Document Type

Dissertation

Date of Award

12-31-2020

Degree Name

Doctor of Philosophy in Electrical Engineering - (Ph.D.)

Department

Electrical and Computer Engineering

First Advisor

Moshe Kam

Second Advisor

MengChu Zhou

Third Advisor

Nirwan Ansari

Fourth Advisor

Edwin Hou

Fifth Advisor

Xiaobo Li

Abstract

A parallel decentralized binary decision fusion architecture employs a bank of local detectors (LDs) that access a commonly-observed phenomenon. The system makes a binary decision about the phenomenon, accepting one of two hypotheses (H0 (“absent”) or H1 (“present”)). The k 1 LD uses a local decision rule to compress its local observations yk into a binary local decision uk; uk = 0 if the k 1 LD accepts H0 and uk = 1 if it accepts H1. The k 1 LD sends its decision uk over a noiseless dedicated channel to a Data Fusion Center (DFC). The DFC combines the local decisions it receives from n LDs (u1, u2, ... , un) into a single binary global decision u0 (u0 = 0 for accepting H0 or u0 = 1 for accepting H1). If each LD uses a single deterministic local decision rule (calculating uk from the local observation yk) and the DFC uses a single deterministic global decision rule (calculating u0 from the n local decisions), the team receiver operating characteristic (ROC) curve is in general non-concave. The system’s performance under a Neyman-Pearson criterion may therefore be suboptimal in the sense that a mixed strategy may yield a higher probability of detection when the probability of false alarm is constrained not to exceed a certain value, a > 0. Specifically, a “dependent randomization” detection scheme can be applied in certain circumstances to improve the system’s performance by making the ROC curve concave. This scheme requires a coordinated and synchronized action between the DFC and the LDs. This study specifies when dependent randomization is needed, and discusses the proper response of the detection system if synchronization between the LDs and the DFC is temporarily lost. In addition, the complexity of selected parallel decentralized binary decision fusion algorithms is studied and the state of the art in adaptive decision fusion is assessed.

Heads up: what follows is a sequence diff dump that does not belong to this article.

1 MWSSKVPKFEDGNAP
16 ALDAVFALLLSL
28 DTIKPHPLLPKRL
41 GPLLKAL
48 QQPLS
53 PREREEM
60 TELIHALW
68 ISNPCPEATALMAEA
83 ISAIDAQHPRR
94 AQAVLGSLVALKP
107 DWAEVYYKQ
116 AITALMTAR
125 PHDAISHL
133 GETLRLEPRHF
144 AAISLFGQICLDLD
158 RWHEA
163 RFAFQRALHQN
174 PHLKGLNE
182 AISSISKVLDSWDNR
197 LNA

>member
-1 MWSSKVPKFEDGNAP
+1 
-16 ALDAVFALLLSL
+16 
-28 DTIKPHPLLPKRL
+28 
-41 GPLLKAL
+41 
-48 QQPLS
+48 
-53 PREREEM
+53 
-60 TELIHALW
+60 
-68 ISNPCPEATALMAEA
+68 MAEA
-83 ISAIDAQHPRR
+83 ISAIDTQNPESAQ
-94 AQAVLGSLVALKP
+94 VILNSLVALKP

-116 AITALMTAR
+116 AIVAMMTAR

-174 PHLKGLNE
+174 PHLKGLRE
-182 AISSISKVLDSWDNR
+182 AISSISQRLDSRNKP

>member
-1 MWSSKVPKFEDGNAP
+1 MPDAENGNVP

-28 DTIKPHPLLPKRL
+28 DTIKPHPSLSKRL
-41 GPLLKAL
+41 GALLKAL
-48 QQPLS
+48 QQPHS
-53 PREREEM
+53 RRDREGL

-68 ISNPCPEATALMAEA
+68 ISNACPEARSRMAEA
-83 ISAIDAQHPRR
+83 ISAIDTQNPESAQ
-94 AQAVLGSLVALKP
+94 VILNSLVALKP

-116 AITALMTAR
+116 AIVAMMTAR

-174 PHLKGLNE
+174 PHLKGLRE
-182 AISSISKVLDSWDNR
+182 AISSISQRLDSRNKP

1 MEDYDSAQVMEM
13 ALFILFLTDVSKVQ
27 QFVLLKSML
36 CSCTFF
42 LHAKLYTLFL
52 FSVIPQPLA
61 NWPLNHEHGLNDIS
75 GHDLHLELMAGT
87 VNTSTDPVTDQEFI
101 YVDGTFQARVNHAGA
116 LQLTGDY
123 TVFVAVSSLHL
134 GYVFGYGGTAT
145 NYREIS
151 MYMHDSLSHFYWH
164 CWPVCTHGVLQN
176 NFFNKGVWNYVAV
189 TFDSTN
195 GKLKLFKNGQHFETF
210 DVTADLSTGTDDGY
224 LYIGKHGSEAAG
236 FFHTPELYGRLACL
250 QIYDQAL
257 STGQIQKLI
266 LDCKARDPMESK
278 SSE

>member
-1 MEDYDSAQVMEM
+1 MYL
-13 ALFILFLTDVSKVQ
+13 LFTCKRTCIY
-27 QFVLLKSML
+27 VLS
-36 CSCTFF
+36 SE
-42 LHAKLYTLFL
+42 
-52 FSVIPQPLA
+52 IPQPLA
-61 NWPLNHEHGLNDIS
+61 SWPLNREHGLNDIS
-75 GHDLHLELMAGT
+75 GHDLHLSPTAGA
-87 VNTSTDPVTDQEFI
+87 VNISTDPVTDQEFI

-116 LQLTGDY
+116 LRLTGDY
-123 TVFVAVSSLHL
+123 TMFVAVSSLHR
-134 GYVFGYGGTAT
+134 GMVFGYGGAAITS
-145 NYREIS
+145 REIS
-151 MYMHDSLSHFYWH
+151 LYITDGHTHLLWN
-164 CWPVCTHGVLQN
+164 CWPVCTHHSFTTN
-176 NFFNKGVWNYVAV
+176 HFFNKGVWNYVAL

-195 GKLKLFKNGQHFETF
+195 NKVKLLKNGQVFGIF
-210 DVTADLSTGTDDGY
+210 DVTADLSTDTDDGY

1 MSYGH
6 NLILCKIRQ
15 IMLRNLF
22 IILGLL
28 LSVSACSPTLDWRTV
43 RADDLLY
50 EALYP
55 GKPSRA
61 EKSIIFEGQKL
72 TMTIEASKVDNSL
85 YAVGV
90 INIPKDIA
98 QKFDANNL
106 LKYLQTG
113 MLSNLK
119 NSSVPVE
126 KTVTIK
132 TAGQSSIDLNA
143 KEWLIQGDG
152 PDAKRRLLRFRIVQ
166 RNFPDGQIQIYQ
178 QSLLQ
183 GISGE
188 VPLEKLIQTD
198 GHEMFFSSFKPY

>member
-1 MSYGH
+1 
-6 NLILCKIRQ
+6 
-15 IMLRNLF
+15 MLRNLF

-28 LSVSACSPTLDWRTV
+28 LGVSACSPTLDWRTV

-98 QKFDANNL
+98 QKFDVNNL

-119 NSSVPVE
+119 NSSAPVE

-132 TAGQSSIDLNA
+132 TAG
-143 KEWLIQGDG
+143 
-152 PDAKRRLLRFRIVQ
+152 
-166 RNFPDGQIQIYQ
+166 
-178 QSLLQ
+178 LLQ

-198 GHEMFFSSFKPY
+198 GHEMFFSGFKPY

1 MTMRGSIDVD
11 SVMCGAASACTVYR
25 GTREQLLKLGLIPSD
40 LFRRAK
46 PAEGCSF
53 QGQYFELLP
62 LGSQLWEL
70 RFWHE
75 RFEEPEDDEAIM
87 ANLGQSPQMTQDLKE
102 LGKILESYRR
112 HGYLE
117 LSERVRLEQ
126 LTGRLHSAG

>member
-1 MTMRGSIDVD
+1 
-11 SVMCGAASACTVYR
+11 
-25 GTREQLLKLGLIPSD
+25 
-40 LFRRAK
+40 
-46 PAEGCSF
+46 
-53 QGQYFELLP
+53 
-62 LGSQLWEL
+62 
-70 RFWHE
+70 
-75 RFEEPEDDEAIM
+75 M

Share

COinS